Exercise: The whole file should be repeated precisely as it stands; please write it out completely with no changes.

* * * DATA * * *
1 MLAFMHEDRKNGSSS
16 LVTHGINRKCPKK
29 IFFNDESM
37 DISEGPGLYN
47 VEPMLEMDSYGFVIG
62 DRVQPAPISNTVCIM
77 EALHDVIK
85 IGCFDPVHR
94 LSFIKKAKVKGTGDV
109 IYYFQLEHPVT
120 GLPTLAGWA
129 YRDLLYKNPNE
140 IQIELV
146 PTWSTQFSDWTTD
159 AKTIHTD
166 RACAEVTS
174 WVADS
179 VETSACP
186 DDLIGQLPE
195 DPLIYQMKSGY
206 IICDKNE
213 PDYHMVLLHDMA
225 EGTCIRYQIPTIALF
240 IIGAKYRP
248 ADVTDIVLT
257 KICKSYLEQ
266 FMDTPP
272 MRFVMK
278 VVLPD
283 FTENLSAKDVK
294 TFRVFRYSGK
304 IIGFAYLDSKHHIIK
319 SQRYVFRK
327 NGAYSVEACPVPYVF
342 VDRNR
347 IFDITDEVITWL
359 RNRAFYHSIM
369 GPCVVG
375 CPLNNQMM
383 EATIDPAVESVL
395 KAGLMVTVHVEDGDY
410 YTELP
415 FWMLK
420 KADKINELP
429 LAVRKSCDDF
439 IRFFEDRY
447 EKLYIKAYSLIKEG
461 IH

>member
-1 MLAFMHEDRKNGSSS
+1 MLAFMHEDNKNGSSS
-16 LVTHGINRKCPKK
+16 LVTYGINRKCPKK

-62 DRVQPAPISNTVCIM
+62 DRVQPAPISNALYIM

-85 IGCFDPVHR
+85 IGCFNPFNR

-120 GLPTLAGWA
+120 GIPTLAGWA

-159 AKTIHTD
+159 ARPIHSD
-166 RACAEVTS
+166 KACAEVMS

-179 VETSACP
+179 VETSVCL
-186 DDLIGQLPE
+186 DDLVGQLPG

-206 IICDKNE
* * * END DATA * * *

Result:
1 MLAFMHEDRKNGSSS
16 LVTHGINRKCPKK
29 IFFNDESM
37 DISEGPGLYN
47 VEPMLEMDSYGFVIG
62 DRVQPAPISNTVCIM
77 EALHDVIK
85 IGCFDPVHR
94 LSFIKKAKVKGTGDV
109 IYYFQLEHPVT
120 GLPTLAGWA
129 YRDLLYKNPNE
140 IQIELV
146 PTWSTQFSDWTTD
159 AKTIHTD
166 RACAEVTS
174 WVADS
179 VETSACP
186 DDLIGQLPE
195 DPLIYQMKSGY
206 IICDKNE
213 PDYHMVLLHDMA
225 EGTCIRYQIPTIALF
240 IIGAKYRP
248 ADVTDIVLT
257 KICKSYLEQ
266 FMDTPP
272 MRFVMK
278 VVLPD
283 FTENLSAKDVK
294 TFRVFRYSGK
304 IIGFAYLDSKHHIIK
319 SQRYVFRK
327 NGAYSVEACPVPYVF
342 VDRNR
347 IFDITDEVITWL
359 RNRAFYHSIM
369 GPCVVG
375 CPLNNQMM
383 EATIDPAVESVL
395 KAGLMVTVHVEDGDY
410 YTELP
415 FWMLK
420 KADKINELP
429 LAVRKSCDDF
439 IRFFEDRY
447 EKLYIKAYSLIKEG
461 IH

>member
-1 MLAFMHEDRKNGSSS
+1 MLAFMHEDNKNGSSS
-16 LVTHGINRKCPKK
+16 LVTYGINRKCPKK

-62 DRVQPAPISNTVCIM
+62 DRVQPAPISNALYIM

-85 IGCFDPVHR
+85 IGCFNPFNR

-120 GLPTLAGWA
+120 GIPTLAGWA

-159 AKTIHTD
+159 ARPIHSD
-166 RACAEVTS
+166 KACAEVMS

-179 VETSACP
+179 VETSVCL
-186 DDLIGQLPE
+186 DDLVGQLPG

-206 IICDKNE